The Freedom of Mrs. Mallard Essay

The Freedom of Mrs. Mallard Essay

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As Louise contemplates the fact of Brently Mallard's death, however, her grief gives way to a far more powerful feeling—a feeling of joy in her own freedom. Louise realizes that she will feel sad when she sees Brently's "kind, tender hands folded in death," but she also realizes that for the first time in years she actually wants to live. While Louise is intoxicated with this newfound joy, Josephine, who fears that Louise might harm herself in her anguish over Brently's death, implores her to leave the locked room and come downstairs. As the two women descend the staircase, Brently Mallard walks in the front door. Chopin comments, "he had been far from the scene of accident, and did not even know there had been one." Upon seeing her husband, Louise suffers a heart attack and dies. This simple surface action belies the complexities of the prose style.

The first sentence of "The Story of an Hour" reads: "Knowing that Mrs. Mallard was afflicted with a heart trouble, great care was taken to break to her as gently as possible the news of her husband's death." If we approach this sentence merely as factual communique, we might say that it conveys three messages: Mrs. Mallard suffers from a heart trouble; Mrs. Mallard's husband has died; someone has taken great care to inform Mrs. Mallard of her husband's death. If, however, we analyze the way in which we proceed through the sentence, we discover a more complex layer of meaning. The first word of the sentence, knowing, introduces a participial phrase. A reader expects, and grammatical usage requires, that a primary position participle modify the subject of the subsequent independent clause. Chopin violates our expectations. As we move through the participial phrase and into the indep...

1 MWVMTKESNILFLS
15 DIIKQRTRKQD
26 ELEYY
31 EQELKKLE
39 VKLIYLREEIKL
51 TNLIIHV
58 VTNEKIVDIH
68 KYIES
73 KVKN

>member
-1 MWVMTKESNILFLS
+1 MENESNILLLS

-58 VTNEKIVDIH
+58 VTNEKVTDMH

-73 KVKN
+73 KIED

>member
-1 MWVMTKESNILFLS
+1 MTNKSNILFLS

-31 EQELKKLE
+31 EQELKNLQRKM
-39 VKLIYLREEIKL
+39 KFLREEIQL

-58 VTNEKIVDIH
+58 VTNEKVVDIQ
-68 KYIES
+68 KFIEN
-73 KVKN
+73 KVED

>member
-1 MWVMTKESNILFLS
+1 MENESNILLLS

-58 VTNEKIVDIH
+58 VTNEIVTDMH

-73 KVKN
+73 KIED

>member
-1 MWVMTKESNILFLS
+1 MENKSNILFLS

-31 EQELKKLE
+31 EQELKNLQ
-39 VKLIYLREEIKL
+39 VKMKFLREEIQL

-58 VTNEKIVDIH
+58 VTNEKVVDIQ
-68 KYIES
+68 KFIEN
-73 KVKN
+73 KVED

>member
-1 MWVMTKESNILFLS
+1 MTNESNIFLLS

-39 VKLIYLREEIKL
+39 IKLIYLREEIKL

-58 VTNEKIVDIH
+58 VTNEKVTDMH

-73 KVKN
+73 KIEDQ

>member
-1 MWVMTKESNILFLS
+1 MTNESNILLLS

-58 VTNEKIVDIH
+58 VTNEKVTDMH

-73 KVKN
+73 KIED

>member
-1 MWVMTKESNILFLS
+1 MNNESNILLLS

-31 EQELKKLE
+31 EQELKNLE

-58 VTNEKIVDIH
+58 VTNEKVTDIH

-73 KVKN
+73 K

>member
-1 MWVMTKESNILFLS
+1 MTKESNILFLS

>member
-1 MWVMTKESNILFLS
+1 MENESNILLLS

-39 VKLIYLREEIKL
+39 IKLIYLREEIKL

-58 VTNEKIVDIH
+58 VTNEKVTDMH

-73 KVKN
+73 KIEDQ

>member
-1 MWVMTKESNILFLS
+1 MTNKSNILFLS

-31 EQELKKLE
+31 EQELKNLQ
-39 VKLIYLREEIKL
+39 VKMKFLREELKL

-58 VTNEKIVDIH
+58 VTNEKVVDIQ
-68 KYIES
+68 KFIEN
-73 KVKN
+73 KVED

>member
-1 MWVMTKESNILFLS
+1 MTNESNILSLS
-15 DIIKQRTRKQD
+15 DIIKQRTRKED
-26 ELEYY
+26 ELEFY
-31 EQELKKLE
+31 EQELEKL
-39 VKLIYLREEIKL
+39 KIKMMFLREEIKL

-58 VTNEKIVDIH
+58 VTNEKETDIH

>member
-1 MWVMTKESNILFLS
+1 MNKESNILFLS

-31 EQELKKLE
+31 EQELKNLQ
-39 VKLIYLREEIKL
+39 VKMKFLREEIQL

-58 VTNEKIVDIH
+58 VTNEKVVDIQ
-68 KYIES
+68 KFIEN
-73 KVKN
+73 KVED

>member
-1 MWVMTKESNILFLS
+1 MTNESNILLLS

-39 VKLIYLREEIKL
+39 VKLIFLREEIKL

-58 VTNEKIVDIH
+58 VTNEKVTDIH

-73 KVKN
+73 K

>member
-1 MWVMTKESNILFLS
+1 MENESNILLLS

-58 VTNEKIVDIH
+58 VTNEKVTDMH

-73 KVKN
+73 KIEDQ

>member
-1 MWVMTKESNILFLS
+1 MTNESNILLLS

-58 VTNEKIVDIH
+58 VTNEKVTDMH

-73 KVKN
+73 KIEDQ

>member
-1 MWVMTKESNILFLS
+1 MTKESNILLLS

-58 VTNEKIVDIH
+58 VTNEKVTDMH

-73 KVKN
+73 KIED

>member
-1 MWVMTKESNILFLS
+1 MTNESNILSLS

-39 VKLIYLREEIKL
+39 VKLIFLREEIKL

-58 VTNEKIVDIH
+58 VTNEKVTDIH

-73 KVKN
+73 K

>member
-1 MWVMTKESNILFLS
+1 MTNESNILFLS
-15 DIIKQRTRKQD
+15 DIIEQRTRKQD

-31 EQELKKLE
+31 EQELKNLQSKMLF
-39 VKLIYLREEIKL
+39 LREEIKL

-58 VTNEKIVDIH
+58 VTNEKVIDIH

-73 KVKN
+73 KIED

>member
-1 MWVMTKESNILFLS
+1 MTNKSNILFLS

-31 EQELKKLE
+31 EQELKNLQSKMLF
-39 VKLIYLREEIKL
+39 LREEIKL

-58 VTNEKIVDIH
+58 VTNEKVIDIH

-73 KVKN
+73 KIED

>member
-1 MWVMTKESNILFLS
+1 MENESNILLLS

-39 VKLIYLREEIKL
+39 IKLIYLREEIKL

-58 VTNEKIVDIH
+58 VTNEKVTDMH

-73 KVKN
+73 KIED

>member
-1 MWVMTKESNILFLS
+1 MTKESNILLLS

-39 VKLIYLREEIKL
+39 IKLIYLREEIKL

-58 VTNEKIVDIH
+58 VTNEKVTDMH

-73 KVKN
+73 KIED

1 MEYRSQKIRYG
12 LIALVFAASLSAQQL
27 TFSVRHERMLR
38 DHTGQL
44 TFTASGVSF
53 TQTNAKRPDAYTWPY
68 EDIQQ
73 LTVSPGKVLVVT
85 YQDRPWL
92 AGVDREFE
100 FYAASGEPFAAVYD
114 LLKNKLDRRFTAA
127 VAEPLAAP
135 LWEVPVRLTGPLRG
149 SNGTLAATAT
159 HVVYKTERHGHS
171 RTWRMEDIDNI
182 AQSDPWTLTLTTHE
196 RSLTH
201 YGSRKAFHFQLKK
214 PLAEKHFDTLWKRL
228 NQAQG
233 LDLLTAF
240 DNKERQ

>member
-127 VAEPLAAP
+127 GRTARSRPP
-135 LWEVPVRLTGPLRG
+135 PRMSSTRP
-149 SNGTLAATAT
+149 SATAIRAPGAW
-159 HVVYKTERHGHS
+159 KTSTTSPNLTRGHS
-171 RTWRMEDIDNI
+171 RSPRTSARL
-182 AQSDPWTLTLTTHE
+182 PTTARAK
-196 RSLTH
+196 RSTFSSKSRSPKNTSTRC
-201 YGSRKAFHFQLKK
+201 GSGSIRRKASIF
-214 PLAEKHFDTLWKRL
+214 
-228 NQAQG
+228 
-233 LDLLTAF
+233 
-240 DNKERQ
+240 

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...s. If we review the story as a whole, we realize that the disquieting effect of the first sentence is heightened as we confront instances of agent disjunction and pronominalization, ambiguity, and diminution. Our positive feelings about Louise's self-assertion are qualified word by word. Although Louise struggles with a few moments of fearful anticipation, her progression toward self-assertion is predicated on "news" and "veiled hints," and she gives herself up to an undefined "something" without stopping to ask if it is or is not a "monstrous joy." As much as we would like to follow her, the route is closed to us. The cumulative experience of the text does not allow such simple complicity.

Works Cited

Madonne M. Miner, "Veiled Hints: An Affective Stylist's Reading of Kate Chopin's 'Story of an Hour'," in The Markham Review, Vol 11, Winter, 1982, pp 29-32

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